Top Tips for Baby and Toddler Swimming
Baby swim classes are a great way of meeting friends and being taught how to hold and move with your baby in the water. We’re always looking to bring our customers the latest information when it comes to baby swimming! To help answer all you baby swimming FAQ’s, Splash About have put together a Top Tip Guide to Baby Swimming, straight from professional swim instructors themselves to help parents get the best out of baby swimming.
When to Start – The American Academy of Pediatrics (AAP) recommend you can start baby swimming lessons at around 1 year old. However, some swim schools start lessons at around 4 months old.
Parental Guidance - Do not worry if you cannot swim yourself or are not water confident, speak to your swim school first. A swim instructor will most likely be with you every step of the way to ensure your experience is amazing. Never feel pressured to go underwater or to do anything with your baby you’re not comfortable with; remember that this is intended to be an enjoyable experience for you and baby to enjoy and to bond over. For any other concerns, always speak to your swim instructor.
Practice - prepare your baby for their swimming lesson by playing together in the bath and gently introducing water over their head and face. Allow your baby to relax on their back in the bath and enjoy the freedom of water around them.
Warm Pools - Choose a warm pool for baby swimming, 32 degrees is the recommended temperature for babies 0-12m, or under 12lbs. If you only access to a leisure pool, pop on a Baby Wetsuit such as a Baby Wrap or Happy Nappy Diaper Wetsuit, or for even cooler pools and babies really sensitive to the cold, try our Warm In One baby wetsuit.
Before the Pool
Feeding Advice - Never go swimming if your little one is hungry or getting hungry. A good trick is a half feed half an hour before and then the other half after because swimming makes them hungry.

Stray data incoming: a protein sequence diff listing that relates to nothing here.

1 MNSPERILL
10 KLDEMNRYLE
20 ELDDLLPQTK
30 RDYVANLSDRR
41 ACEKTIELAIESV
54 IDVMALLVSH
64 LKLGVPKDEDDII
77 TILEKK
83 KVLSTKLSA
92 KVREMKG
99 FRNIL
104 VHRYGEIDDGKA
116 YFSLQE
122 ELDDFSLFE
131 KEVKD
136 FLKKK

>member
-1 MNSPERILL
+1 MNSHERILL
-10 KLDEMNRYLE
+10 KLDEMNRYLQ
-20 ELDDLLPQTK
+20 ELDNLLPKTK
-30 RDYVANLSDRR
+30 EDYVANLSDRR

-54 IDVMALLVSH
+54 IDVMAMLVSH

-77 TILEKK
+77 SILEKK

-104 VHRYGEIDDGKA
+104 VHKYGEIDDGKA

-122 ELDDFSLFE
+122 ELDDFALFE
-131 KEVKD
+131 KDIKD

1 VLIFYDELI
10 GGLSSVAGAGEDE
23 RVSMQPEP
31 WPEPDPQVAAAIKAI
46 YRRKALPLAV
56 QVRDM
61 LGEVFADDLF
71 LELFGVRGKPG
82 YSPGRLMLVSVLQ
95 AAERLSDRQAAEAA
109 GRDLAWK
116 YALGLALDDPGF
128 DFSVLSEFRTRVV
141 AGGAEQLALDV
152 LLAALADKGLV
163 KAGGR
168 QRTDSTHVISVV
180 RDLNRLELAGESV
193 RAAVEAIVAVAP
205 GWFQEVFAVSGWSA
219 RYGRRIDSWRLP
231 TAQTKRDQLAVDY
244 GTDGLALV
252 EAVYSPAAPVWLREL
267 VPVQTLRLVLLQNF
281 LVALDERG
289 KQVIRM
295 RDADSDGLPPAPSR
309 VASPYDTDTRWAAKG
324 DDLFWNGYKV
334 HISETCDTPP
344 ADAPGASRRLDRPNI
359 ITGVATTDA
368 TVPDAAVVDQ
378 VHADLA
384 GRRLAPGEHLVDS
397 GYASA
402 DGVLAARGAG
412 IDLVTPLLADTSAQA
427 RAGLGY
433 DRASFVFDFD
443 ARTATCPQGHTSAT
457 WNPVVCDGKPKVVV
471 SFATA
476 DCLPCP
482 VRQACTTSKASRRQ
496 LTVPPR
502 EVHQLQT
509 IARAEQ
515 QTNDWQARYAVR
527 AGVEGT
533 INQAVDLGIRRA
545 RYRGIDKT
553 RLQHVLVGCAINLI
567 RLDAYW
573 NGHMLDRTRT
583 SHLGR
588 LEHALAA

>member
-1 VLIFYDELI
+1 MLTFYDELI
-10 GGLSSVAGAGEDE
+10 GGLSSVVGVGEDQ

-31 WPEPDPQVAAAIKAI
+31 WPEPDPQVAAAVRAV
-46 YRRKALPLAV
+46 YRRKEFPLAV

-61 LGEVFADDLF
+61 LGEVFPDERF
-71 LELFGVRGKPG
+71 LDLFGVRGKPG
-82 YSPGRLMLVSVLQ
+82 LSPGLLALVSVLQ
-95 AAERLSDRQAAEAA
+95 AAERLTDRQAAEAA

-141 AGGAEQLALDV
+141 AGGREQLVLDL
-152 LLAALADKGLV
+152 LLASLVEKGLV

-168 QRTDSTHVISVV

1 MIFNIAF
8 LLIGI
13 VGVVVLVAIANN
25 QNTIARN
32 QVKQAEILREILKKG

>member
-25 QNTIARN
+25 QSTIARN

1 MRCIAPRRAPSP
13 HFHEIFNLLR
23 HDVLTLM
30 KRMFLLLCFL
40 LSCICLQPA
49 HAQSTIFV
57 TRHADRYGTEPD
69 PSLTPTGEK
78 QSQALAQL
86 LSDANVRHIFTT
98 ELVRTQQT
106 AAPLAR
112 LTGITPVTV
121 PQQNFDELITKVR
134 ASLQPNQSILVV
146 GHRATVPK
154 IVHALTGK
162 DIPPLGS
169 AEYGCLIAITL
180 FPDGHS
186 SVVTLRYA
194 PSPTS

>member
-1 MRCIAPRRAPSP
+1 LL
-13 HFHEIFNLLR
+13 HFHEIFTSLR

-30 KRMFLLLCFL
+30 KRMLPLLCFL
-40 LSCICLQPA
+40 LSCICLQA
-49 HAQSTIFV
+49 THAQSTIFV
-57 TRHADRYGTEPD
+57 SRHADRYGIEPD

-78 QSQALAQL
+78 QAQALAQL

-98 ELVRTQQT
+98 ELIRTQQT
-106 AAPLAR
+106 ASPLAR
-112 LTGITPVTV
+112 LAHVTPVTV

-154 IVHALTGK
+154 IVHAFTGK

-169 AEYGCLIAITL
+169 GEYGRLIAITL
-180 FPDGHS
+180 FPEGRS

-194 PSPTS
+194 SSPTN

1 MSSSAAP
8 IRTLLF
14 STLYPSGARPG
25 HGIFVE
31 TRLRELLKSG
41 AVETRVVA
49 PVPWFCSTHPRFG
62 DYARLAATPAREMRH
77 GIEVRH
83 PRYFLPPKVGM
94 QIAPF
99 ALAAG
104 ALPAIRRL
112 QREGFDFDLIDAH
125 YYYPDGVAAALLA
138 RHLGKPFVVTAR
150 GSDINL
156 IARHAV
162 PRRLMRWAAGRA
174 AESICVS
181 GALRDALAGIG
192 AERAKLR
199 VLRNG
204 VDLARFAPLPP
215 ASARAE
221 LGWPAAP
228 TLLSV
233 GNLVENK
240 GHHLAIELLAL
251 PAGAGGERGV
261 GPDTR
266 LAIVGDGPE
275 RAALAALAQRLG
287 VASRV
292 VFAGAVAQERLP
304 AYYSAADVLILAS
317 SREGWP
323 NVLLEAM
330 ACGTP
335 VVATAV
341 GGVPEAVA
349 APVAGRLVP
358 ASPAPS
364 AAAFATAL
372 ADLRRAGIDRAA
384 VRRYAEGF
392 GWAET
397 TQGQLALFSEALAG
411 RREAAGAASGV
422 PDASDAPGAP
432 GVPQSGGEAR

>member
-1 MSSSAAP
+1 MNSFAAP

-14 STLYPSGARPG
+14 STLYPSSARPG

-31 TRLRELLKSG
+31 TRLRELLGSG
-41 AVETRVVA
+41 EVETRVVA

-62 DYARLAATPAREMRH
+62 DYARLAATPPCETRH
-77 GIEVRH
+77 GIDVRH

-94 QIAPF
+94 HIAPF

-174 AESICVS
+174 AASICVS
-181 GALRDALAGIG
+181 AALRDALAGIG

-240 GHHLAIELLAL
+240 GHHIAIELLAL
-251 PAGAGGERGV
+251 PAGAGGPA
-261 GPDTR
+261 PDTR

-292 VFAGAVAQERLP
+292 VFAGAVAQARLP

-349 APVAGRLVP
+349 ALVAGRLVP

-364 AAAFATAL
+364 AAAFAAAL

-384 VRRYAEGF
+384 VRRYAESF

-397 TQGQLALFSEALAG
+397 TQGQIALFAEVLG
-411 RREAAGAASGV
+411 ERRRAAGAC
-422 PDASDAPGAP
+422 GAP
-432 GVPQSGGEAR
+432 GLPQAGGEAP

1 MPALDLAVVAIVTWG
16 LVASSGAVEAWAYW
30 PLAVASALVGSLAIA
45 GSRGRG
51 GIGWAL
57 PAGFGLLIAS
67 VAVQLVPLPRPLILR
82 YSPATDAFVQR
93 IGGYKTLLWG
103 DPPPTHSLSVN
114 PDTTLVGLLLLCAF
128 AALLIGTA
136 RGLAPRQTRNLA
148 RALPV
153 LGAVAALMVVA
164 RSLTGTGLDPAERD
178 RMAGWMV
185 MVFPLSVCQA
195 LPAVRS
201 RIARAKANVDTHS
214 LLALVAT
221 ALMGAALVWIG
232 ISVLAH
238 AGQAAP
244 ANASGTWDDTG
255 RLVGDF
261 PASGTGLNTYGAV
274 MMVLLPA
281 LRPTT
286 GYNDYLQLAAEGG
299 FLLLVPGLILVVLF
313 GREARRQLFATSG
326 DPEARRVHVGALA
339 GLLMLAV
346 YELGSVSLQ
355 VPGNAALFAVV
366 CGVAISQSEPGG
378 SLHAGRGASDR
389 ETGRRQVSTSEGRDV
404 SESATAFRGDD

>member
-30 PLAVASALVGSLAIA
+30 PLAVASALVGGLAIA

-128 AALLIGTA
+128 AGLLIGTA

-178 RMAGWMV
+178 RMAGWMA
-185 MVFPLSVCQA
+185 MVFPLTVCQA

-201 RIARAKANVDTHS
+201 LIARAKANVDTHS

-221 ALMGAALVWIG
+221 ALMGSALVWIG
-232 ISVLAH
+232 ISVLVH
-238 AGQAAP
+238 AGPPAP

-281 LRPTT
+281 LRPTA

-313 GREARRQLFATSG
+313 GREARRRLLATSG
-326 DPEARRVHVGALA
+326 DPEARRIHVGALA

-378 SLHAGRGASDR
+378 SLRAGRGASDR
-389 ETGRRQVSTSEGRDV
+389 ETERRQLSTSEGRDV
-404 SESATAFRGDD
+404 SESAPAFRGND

Don’t Rush - Don't rush getting changed and getting into the pool, take your time to make the experience relaxing. Babies pick up on all our stresses, if you are relaxed and calm, your baby will be too.
In The Water
Light Holds - Gentle, light holds are great for supporting baby in the water, try not to grip them or squeeze them too tightly. Think about your fingers as 'feather fingers' making sure baby has complete freedom of movement in the pool.
Try this – Float your baby with support under their head, swaying them from side to side and watch them enjoy the sensation
Relax - enjoy the special bonding time of the lesson with your child, experience learning this amazing life skill together and don’t get anxious if your baby cries, there could be a number of reasons for this – the more you are relaxed the more comforted your baby will be.
Make it fun – Play gentle games with your baby, blowing bubbles and gently splashing water over tummy and head. Sing songs, talk to your baby and remember to smile!
Snacking - If your little one is weaned or older take a snack with you for afterwards. Many children get hungry after swimming so a beaker of juice or water and rice cakes or fruit are perfect and ensure a quiet changing time.
Changing Room - After swimming it's better to wrap up your baby with a clean diaper on and a snack or toy to occupy them, whilst you get yourself changed. You can then get them dressed so there's no chance of them rolling or wandering into puddles with their clothes on.
After Splashing – Enjoy the peace and quiet when you get home, babies tend to have a big sleep after swimming as it’s a great work out for them and their bodies need to rest after all the development and fun they’ve had.